Tunica molesta was a large tunic, soaked in tar, resin or oil, which was put on by convicts in ancient Rome. The clothes were then set on fire. The convict was burning alive as part of the ad flammas execution.
This type of execution was already mentioned in almost the 12th century tablets from the 5th century BCE. Such a punishment was due to the traitor or arsonist. The convict was first bound, then beaten and set on fire (the terms vivicomburium, damnatio ad flammas, vivus uri, crematio).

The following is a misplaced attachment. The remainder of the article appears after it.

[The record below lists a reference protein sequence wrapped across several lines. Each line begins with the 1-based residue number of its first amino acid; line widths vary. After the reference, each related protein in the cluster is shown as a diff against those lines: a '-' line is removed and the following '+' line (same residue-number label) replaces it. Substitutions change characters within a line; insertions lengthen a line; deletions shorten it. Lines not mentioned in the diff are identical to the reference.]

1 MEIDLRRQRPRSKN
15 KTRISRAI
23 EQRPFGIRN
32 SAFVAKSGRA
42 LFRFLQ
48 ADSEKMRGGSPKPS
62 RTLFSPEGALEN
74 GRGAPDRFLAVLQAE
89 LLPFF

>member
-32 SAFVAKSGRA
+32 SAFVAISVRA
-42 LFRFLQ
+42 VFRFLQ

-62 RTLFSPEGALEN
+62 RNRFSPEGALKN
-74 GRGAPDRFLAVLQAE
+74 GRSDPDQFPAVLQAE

This execution was particularly popular during the Empire, especially from the second century CE; slaves or citizens of the “lower category” (so-called humiliores) were subject to it. The reason could be arson, desertion, magic or betrayal. Christians have often been the victims. Tacitus mentions it, for example, claiming that Nero was in 64 CE. make burnt followers of Christ “human torches” in their garden (Annals XV, 44).
Donald G. Kyle, Spectacles of Death in Ancient Rome
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